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Here's a list of commonly used words and sewing techniques we use in our patterns that you may find useful. 

Please contact Sheryl if you need help at or, if you have a question or a sewing term you'd like explaining (that other Dolly Pattern fans would benefit from) then please let us know!


Right Sides Together

This means to place two parts of fabric with the right sides facing each other.

Seam Allowance

This is how much extra fabric is allowed at the edges of your cut out piece before you sew your pieces together.

Clip Edges

Snipping into the seam allowance towards the line of stitching around curves so that the fabric can bend around the corners to give a neat edge.  A neater finish can be achieved by using pinking shears.


Means the same as ironing

Top Stitch

This means sewing a line of stitches on the top of the visible side of the fabric and is often used as a decorative finish.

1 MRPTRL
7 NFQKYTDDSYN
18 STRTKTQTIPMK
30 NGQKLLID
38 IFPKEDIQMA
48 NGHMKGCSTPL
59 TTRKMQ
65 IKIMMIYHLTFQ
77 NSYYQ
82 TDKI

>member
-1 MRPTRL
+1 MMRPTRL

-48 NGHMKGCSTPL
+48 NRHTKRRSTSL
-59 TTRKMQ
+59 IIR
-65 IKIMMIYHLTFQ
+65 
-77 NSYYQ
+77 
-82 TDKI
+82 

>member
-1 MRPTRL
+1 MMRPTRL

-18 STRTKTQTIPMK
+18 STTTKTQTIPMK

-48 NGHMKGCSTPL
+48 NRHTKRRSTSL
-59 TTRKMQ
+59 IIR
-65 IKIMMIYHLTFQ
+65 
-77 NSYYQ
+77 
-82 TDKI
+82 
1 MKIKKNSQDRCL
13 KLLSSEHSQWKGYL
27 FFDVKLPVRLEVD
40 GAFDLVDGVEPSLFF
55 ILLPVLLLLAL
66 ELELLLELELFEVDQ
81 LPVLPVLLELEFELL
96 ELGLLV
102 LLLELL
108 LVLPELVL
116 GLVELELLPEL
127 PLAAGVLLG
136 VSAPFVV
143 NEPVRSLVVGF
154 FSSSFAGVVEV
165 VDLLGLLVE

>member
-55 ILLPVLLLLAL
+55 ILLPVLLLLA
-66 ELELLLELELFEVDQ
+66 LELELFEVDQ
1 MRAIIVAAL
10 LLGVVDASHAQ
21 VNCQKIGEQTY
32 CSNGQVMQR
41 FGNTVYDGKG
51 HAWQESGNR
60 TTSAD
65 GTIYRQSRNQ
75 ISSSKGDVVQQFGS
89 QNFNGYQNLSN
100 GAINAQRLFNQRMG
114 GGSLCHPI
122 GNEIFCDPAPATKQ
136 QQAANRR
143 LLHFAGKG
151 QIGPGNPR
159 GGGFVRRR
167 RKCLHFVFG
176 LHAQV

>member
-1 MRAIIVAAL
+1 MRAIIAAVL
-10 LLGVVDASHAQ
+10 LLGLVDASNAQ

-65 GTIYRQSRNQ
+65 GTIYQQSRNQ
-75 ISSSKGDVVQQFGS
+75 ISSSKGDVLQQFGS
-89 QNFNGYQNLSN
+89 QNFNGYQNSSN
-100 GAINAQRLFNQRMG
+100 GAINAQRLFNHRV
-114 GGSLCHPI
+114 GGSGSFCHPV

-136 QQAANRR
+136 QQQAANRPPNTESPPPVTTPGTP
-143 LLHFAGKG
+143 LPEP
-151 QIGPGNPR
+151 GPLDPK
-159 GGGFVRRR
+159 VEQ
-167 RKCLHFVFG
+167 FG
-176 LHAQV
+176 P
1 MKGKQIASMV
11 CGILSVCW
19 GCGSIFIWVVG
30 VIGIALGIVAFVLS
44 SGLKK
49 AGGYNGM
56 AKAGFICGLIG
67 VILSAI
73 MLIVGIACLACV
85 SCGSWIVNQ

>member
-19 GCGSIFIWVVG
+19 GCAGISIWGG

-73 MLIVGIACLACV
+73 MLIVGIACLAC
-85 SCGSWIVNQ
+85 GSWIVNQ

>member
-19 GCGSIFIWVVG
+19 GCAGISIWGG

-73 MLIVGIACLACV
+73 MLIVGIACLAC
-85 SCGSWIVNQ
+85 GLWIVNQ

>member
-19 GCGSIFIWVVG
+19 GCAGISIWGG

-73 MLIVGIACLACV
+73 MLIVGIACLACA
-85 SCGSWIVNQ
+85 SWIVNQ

Double Hem

Making a hem by folding once and then folding the same piece over again and stitching the loose side down.


From corner to corner of the fabric, 45 degrees to the grain which runs up and down in the direction of the selvedge.

Slip Stitch

A loose stitch that is used for hemming and is not visible from the right side of the project.


The edge of the fabric made by the loom.  Often prickled with small holes and only about 2 to 2.5 cm wide.


The neat finish at the end of sleeves and the bottom of a skirt, for example.


This often means to make a frill effect.  It's where a piece of fabric which is designed to be frilly is cut longer than the piece tat is remaining flat which it will join to.  A small line of long, loose running stitches is made along the seam allowance, secured at one end, and the fabric is pushed along the thread to make a ruffled effect.  Useful at waistlines for a full skirt effect and for making 'pouffy' net underskirts like in our Princess Dress and Crown Pattern.


This means making a row of temporary stitches that you can remove later.  It helps you to secure your layers whilst you put your work through your sewing machine.  I like to use bright threads for tacking so that I can easily see them to remove them neatly later.


Pretty much the same as 'tack'.  Lots of sewists use different words to describe the same methods!